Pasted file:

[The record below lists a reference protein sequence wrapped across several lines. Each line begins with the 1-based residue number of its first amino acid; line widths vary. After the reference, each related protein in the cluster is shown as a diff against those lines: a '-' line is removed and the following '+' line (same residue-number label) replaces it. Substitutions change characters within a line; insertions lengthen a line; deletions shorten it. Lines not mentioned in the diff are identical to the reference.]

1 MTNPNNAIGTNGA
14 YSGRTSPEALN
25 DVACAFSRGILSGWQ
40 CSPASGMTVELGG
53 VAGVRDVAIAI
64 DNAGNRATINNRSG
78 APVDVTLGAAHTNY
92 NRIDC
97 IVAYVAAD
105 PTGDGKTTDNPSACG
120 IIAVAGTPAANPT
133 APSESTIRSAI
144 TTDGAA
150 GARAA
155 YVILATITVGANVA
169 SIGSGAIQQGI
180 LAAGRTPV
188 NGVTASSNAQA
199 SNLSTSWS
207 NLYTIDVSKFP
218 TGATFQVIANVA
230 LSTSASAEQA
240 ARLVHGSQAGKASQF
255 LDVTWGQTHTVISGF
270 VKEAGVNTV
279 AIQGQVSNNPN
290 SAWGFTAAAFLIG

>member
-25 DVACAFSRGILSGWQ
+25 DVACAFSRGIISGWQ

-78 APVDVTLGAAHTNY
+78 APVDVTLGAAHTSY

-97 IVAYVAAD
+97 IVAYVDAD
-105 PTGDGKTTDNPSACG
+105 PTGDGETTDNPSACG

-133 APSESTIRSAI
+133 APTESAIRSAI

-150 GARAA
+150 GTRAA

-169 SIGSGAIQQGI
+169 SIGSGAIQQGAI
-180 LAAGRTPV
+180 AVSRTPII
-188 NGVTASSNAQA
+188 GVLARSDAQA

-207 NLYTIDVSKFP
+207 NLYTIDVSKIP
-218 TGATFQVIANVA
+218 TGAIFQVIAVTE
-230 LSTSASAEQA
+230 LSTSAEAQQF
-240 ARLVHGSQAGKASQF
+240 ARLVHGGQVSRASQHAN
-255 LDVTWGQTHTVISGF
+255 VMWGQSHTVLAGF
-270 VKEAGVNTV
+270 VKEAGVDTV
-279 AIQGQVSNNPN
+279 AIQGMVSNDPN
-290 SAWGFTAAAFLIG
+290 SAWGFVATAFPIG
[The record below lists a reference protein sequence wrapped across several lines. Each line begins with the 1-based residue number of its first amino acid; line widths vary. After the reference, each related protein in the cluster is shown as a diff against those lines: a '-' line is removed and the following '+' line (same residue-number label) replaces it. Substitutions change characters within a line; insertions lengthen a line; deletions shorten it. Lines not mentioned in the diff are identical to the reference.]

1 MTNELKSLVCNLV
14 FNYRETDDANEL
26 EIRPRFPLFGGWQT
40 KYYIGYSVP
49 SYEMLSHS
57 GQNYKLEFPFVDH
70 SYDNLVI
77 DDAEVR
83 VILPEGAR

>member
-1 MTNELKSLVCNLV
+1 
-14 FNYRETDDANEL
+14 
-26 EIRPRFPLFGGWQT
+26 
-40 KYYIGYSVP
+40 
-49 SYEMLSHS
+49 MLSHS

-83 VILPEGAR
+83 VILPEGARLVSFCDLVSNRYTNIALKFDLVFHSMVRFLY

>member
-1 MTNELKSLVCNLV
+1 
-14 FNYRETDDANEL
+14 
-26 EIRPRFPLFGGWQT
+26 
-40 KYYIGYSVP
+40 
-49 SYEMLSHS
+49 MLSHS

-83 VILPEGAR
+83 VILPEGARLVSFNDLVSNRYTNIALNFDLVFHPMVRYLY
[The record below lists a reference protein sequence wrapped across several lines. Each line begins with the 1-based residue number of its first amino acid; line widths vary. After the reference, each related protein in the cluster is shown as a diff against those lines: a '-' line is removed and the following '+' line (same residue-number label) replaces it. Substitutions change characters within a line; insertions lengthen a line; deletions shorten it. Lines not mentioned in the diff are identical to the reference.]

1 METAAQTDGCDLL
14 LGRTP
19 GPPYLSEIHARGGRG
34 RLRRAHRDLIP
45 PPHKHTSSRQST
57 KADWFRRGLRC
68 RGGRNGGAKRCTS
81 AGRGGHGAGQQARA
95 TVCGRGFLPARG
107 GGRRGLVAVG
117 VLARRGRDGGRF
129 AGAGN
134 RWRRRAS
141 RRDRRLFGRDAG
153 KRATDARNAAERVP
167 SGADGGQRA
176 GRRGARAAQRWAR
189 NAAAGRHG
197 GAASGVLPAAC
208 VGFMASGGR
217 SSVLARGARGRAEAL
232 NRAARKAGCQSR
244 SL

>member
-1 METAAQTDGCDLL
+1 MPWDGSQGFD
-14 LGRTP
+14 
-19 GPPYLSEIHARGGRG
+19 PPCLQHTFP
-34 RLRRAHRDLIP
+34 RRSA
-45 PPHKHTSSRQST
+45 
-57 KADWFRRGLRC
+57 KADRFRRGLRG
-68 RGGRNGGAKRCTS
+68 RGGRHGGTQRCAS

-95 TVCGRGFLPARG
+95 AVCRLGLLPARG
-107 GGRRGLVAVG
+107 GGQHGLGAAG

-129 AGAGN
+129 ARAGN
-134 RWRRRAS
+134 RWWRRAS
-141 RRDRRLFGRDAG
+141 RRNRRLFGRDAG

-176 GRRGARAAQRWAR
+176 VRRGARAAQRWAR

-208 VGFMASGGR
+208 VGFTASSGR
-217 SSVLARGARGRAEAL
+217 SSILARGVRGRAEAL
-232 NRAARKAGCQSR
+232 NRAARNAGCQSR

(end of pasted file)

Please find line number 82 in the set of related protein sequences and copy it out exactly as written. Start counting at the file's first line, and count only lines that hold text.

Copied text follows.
+40 